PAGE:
We might be able to prove with evidence using phone and other records that you were not the person making the annoying phone calls. Perhaps we could prove you were falsely accused by someone with a perceived motive to cause you harm, such as revenge or jealously.

It’s important to note that the key element in a PC 653m making annoying or harassing phone call is intent. This must be proven to be convicted.

If you were charged with California Penal Code 653m making annoying or harassing phone calls, you should not make any statements to police or you risk making incriminating statements. source


Can You Annoy the Government? – 1st Amendment

We also have the Brayshaw v. City of Tallahassee1st Amendment Posting Police Address

We also have the Publius v. Boyer-Vine –1st Amendment Posting Police Address

We also have the Lozman v. City of Riviera Beach, Florida (2018) – 1st Amendment – Retaliatory Police Arrests

We also have the Nieves v. Bartlett (2019)1st Amendment – Retaliatory Police Arrests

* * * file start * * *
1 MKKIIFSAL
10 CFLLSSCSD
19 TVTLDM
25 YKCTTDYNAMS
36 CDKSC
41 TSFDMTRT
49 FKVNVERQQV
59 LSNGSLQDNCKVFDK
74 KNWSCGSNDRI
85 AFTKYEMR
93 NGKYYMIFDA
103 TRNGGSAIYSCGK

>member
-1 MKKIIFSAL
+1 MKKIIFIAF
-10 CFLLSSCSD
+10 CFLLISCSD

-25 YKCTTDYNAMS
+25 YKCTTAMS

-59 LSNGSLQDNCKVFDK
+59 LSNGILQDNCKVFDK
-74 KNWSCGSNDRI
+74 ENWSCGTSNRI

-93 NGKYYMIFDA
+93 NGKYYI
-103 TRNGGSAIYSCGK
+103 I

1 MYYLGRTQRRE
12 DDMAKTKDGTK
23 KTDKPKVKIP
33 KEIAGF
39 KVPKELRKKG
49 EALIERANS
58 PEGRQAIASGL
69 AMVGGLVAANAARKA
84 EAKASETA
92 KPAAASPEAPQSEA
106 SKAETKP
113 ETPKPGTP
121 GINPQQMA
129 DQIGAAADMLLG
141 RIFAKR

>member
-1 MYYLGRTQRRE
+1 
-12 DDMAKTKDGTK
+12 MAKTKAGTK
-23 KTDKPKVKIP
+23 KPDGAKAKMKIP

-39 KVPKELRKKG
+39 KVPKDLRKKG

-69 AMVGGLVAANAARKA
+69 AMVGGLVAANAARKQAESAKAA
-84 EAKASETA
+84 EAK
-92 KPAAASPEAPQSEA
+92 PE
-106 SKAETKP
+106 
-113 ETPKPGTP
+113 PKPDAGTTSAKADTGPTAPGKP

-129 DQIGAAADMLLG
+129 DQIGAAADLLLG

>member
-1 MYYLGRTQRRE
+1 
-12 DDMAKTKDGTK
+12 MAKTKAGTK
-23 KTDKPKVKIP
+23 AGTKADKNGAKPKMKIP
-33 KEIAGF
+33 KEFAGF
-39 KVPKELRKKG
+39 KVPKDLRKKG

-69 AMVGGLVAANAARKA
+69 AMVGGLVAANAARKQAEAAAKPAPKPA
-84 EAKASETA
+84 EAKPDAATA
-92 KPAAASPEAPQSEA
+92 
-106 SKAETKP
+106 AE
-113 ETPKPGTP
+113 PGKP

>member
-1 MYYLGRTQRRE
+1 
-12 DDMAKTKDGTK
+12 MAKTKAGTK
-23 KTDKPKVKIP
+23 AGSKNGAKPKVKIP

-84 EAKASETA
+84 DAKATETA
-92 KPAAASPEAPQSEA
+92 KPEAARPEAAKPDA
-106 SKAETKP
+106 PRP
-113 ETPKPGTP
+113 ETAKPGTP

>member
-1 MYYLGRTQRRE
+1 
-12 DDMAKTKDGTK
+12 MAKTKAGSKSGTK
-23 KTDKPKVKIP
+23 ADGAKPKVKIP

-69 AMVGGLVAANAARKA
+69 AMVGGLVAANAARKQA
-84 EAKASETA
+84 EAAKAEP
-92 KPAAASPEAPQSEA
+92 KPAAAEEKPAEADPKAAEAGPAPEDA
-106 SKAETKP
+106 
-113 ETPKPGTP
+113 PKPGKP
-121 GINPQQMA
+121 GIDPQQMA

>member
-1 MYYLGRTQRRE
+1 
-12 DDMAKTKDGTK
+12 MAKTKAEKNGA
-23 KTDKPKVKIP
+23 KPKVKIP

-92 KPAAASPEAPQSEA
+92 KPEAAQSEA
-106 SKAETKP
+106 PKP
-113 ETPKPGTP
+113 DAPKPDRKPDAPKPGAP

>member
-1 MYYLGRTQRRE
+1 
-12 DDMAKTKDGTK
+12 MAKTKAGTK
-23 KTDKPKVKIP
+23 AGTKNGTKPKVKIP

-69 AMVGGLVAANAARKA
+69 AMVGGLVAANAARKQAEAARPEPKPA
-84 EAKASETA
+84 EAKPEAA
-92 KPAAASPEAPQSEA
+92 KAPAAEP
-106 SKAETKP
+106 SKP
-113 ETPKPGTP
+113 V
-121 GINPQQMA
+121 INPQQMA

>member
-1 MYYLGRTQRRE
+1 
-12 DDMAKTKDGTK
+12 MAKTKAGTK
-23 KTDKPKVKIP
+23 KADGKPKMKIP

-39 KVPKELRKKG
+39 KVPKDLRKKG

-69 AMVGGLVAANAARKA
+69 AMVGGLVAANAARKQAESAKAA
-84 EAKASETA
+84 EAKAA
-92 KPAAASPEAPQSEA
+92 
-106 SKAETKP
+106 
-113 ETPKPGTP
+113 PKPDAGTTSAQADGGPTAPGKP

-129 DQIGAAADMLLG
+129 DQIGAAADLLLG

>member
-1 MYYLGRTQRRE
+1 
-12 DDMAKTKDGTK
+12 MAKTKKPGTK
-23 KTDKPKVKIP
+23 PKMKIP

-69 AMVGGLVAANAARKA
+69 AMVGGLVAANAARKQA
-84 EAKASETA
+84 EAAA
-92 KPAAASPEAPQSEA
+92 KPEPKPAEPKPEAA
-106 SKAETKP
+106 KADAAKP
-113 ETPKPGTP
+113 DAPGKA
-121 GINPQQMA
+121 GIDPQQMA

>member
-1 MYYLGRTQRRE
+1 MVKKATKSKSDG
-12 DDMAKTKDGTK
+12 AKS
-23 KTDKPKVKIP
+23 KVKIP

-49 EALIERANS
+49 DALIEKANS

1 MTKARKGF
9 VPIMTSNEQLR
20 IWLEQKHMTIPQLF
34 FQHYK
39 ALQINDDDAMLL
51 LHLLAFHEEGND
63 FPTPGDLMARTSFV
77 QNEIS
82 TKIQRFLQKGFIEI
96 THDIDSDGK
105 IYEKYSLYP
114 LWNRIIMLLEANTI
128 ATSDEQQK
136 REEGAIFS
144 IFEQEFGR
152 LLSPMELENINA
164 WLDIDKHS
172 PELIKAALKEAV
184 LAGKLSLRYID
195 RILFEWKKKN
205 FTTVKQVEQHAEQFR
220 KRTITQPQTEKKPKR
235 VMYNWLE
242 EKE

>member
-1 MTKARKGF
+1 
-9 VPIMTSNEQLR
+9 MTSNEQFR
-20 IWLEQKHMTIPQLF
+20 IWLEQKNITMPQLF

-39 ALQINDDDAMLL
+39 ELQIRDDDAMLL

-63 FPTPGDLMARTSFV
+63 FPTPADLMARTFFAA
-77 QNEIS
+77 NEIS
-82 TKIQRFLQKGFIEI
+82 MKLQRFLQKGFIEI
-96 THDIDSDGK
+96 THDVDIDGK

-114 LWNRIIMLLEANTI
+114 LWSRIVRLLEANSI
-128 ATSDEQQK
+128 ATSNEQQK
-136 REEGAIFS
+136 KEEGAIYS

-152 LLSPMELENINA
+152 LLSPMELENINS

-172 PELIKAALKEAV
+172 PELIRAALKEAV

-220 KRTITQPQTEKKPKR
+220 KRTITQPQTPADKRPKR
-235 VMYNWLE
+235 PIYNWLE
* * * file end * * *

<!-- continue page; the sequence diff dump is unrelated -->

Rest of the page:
We also have the Hartman v. Moore (2006)1st Amendment – Retaliatory Police Arrests
Retaliatory Prosecution Claims
Against Government Officials1st Amendment

We also have the Reichle v. Howards (2012) – 1st Amendment – Retaliatory Police Arrests
Retaliatory Prosecution Claims
Against Government Officials1st Amendment

Freedom of the Press Flyers, Newspaper, Leaflets, Peaceful Assembly1$t Amendment – Learn More Here

We also have the Insulting letters to politician’s home are constitutionally protected, unless they are ‘true threats’ – Letters to Politicians Homes – 1st Amendment

We also have the First Amendment Encyclopedia very comprehensive 1st Amendment

Paglia & Associates Construction v. HamiltonPublic Internet Posts & Public Criticisms – Bad Reviews1st Amendment


Learn More About True Threats Here below….

Counterman v. Colorado Supreme Court sets higher bar for prosecuting threats under First Amendment